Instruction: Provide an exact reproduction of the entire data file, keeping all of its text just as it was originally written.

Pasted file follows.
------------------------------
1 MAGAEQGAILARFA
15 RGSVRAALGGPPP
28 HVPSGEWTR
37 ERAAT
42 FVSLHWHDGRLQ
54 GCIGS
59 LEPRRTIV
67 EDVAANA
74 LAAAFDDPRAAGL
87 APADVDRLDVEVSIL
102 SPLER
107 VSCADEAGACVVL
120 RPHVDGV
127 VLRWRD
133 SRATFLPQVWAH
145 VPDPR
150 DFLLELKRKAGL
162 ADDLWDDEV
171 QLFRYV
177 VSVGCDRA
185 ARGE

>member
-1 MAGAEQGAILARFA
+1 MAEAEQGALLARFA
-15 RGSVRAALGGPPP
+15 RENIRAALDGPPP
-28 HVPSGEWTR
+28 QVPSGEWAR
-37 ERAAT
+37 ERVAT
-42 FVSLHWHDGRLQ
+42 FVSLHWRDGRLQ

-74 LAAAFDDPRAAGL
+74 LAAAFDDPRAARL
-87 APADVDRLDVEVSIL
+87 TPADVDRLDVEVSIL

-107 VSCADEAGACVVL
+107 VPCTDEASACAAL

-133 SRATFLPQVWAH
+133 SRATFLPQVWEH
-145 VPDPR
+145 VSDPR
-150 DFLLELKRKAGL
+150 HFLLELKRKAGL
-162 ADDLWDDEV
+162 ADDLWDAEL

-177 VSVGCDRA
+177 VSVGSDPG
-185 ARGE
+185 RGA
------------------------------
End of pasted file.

1 MAGAEQGAILARFA
15 RGSVRAALGGPPP
28 HVPSGEWTR
37 ERAAT
42 FVSLHWHDGRLQ
54 GCIGS
59 LEPRRTIV
67 EDVAANA
74 LAAAFDDPRAAGL
87 APADVDRLDVEVSIL
102 SPLER
107 VSCADEAGACVVL
120 RPHVDGV
127 VLRWRD
133 SRATFLPQVWAH
145 VPDPR
150 DFLLELKRKAGL
162 ADDLWDDEV
171 QLFRYV
177 VSVGCDRA
185 ARGE

>member
-1 MAGAEQGAILARFA
+1 MAEAEQGALLARFA
-15 RGSVRAALGGPPP
+15 RENIRAALDGPPP
-28 HVPSGEWTR
+28 QVPSGEWAR
-37 ERAAT
+37 ERVAT
-42 FVSLHWHDGRLQ
+42 FVSLHWRDGRLQ

-74 LAAAFDDPRAAGL
+74 LAAAFDDPRAARL
-87 APADVDRLDVEVSIL
+87 TPADVDRLDVEVSIL

-107 VSCADEAGACVVL
+107 VPCTDEASACAAL

-133 SRATFLPQVWAH
+133 SRATFLPQVWEH
-145 VPDPR
+145 VSDPR
-150 DFLLELKRKAGL
+150 HFLLELKRKAGL
-162 ADDLWDDEV
+162 ADDLWDAEL

-177 VSVGCDRA
+177 VSVGSDPG
-185 ARGE
+185 RGA